The city of Atlanta, Georgia finds itself as the cultural and economic capital of the South (sorry Nashville). Since the 1960’s, the metropolis has experienced unprecedented investment with companies ranging from Coca Cola to Delta Airlines building their headquarters in Atlanta. If you’re a young professional looking for the perfect place to start your career, Atlanta is the place to be. However, industry isn’t the only thing rapidly growing in the Gate City. Atlanta’s latest boom: professional soccer. With an average attendance of 46,318 fans per game, Atlanta United FC puts some of Europe’s top clubs to shame (*cough Monaco*). This statistic is even more impressive when you realize the club has only existed for 3 years, with 2016/2017 being its first season of actual play.
The story of Atlanta United has shocked American soccer critics across the world and has arguably established the club as the most impressive expansion side yet. Recently, I was given the chance to talk to members of Atlanta United’s latest supporters group: the Faction. With a reputation of hosting wild, yet family friendly, tailgates, this is definitely the group you want to party with on gameday. From organizing events at pubs in Atlanta to volunteering throughout the community, these supporters do it all. Checkout my interview with the Faction’s Jay Riddle, Anibal Roldan and Kevin Kinley down below!
Nick: Atlanta United’s front office currently recognizes four main supporters groups: Footie Mob, Resurgence, Terminus Legion and the Faction. How did the Faction get its start and from where did the name originate? Please tell me it’s not The Faction punk-rock band from the 80’s.
Kevin: Four of my adult soccer friends all lived near each other in the area a few years back. Our wives were friends and our kids were all roughly the same age. While hanging out one time, we were watching the 2015 Women’s World Cup final and decided we wanted to form a group that would tailgate soccer games in Atlanta. With Atlanta United FC on the way, we started to organize our own kick-ass tailgates with families and friends. We eventually reached out to the club and asked to begin the process of becoming an official supporters group. January of this year we became an official SG, after months of working with the club. With regards to the origin of our name, we wanted to differentiate ourselves from the other SGs. Our name came from the Divergent movie series, where people were split into different factions. The word means “a group within a group with different ideas.” It was perfect. The name stuck and really resonated with our members.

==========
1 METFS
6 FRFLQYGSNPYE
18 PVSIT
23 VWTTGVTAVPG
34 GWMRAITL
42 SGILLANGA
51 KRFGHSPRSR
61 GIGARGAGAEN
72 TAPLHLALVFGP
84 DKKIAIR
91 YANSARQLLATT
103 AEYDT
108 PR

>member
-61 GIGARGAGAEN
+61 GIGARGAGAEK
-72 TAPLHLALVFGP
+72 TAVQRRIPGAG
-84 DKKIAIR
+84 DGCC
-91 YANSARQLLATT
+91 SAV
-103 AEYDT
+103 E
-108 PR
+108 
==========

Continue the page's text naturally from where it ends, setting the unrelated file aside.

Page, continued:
The Faction’s supporters, such as the infamous (and sleeveless) Jay Riddle, have been incredibly active with the Cooligans on Twitter. From the hilarious Alexis goal-celebration pizza memes to Jay photobombing Alexis and Christian during their Atlanta United TV interview, it’s been an interesting relationship to say the least. How you guys first hear of Cooligans?
Jay: I don’t remember how exactly I came across the Cooligans podcast. It was probably from looking at soccer-related Tweets and podcasts. Once I listened to them, I was hooked. I grew up in Connecticut and spent my childhood Summers in Jersey, so their New York style of humor clicked with me. Their podcasts were a unique product of combining MLS with humor. It was exactly what I was looking for in a podcast.
It’s always a pleasure having the Cooligans Twitter feed dominated by Jay Riddle’s soccer memes (sorry Alexis). With 113 Cooligans episodes currently released, what’s your favorite podcast moment? Dax McCarty fruit bowl saga?
Jay: Besides the whole fruit bowl ordeal with Dax, my most recent moment has to be when the lamp fell on them in their brand new studio. They were so proud that they finally got their studio going and then a lamp just falls over during their podcast/youtube recording. That moment led to so much photoshop material for Cooligans Twitter memes. I photoshop that picture and still use those faces all the time (like my edit of the Cuban kid with Christian’s face).